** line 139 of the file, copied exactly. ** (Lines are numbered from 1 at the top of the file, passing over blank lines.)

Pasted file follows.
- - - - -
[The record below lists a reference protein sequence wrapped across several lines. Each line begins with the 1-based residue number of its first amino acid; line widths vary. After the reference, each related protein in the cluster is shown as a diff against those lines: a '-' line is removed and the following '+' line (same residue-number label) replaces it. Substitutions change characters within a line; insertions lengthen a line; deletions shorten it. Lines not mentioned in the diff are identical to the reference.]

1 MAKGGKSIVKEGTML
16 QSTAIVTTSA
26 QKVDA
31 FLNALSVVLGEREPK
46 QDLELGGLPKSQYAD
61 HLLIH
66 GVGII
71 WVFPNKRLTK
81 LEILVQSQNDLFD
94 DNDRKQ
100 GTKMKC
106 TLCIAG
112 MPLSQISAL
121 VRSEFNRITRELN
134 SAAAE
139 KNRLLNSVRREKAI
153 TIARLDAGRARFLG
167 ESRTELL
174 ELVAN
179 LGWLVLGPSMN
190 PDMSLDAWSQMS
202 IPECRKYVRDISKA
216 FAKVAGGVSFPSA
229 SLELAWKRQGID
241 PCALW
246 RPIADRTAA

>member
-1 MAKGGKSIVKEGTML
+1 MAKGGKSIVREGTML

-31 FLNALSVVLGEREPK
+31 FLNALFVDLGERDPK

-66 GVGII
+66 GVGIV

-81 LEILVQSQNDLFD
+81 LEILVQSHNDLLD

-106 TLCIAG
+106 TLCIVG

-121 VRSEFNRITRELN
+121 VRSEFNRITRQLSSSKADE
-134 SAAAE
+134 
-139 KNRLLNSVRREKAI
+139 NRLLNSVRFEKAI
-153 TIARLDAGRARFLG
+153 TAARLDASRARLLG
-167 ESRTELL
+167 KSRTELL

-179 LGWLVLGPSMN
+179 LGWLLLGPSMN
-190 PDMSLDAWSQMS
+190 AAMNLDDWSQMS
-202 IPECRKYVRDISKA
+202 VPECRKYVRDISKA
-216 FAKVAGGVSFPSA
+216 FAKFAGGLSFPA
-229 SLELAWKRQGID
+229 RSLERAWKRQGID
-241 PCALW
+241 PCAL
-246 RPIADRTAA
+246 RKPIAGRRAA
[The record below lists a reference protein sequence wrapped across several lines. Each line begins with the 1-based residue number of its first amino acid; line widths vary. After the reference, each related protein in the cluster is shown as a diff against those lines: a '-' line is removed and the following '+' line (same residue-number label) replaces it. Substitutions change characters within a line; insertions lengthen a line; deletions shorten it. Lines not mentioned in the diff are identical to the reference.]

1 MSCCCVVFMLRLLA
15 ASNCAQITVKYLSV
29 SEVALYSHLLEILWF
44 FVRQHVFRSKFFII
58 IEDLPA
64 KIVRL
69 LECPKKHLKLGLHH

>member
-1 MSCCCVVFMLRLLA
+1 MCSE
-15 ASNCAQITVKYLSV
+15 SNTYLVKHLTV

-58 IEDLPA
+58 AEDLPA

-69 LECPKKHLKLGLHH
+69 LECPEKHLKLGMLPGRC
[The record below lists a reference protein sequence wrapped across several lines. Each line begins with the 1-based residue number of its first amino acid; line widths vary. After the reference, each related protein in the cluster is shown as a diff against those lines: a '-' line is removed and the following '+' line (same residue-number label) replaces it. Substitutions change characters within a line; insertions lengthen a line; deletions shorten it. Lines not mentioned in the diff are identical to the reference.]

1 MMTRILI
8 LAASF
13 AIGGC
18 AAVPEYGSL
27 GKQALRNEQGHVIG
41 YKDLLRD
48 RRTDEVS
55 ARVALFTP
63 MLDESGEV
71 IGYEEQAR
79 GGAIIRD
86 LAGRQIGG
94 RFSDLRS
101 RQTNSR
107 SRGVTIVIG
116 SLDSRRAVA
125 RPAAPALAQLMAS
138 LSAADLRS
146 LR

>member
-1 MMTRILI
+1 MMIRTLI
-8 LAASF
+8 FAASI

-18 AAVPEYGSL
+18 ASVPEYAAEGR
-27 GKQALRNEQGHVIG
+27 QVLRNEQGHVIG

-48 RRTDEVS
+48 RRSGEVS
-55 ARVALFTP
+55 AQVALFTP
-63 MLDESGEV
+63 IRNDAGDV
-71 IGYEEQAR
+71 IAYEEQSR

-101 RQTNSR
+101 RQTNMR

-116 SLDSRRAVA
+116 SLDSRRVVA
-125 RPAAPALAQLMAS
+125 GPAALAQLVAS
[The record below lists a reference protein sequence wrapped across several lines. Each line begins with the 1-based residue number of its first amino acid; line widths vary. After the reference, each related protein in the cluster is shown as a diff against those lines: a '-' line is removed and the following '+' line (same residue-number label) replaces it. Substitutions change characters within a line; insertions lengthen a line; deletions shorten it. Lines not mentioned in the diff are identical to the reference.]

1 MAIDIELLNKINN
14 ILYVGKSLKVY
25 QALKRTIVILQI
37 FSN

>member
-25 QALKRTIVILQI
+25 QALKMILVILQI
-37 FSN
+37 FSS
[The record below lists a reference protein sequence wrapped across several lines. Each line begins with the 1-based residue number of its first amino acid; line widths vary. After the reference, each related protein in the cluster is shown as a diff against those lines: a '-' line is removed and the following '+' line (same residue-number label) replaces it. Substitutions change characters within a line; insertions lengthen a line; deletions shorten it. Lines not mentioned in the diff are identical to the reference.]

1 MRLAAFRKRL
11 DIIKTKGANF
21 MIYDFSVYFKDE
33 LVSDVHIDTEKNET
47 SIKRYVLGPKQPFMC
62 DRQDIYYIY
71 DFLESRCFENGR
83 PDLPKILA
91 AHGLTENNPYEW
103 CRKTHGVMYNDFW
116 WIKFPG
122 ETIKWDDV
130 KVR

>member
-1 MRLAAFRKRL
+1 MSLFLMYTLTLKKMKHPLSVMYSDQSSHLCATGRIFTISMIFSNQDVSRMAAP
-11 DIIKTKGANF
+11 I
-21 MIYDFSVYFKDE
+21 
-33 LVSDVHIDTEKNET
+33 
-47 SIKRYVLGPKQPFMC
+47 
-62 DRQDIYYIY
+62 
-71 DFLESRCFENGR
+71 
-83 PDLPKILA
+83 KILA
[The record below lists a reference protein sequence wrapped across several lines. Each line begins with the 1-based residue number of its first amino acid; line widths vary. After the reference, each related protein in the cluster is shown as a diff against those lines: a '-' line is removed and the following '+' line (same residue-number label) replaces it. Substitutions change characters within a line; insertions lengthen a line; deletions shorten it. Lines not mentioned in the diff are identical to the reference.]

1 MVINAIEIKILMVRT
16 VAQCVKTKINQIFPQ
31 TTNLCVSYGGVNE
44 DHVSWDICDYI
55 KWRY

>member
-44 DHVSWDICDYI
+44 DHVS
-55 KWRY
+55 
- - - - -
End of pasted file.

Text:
62 DRQDIYYIY